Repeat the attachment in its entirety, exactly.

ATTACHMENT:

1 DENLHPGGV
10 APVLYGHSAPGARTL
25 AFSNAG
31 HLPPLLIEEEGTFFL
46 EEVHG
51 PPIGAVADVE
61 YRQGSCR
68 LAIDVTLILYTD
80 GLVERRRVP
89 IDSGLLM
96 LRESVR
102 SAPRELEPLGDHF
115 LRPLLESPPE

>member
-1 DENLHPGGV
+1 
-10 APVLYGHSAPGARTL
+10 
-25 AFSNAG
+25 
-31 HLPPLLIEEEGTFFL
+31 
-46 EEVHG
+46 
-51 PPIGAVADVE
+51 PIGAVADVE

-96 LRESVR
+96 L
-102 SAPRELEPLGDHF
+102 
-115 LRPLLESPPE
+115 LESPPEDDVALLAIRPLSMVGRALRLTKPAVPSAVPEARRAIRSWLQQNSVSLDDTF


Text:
1 DENLHPGGV
10 APVLYGHSAPGARTL
25 AFSNAG
31 HLPPLLIEEEGTFFL
46 EEVHG
51 PPIGAVADVE
61 YRQGSCR
68 LAIDVTLILYTD
80 GLVERRRVP
89 IDSGLLM
96 LRESVR
102 SAPRELEPLGDHF
115 LRPLLESPPE

>member
-1 DENLHPGGV
+1 
-10 APVLYGHSAPGARTL
+10 
-25 AFSNAG
+25 
-31 HLPPLLIEEEGTFFL
+31 
-46 EEVHG
+46 
-51 PPIGAVADVE
+51 PIGAVADVE

-96 LRESVR
+96 L
-102 SAPRELEPLGDHF
+102 
-115 LRPLLESPPE
+115 LESPPEDDVALLAIRPLSMVGRALRLTKPAVPSAVPEARRAIRSWLQQNSVSLDDTF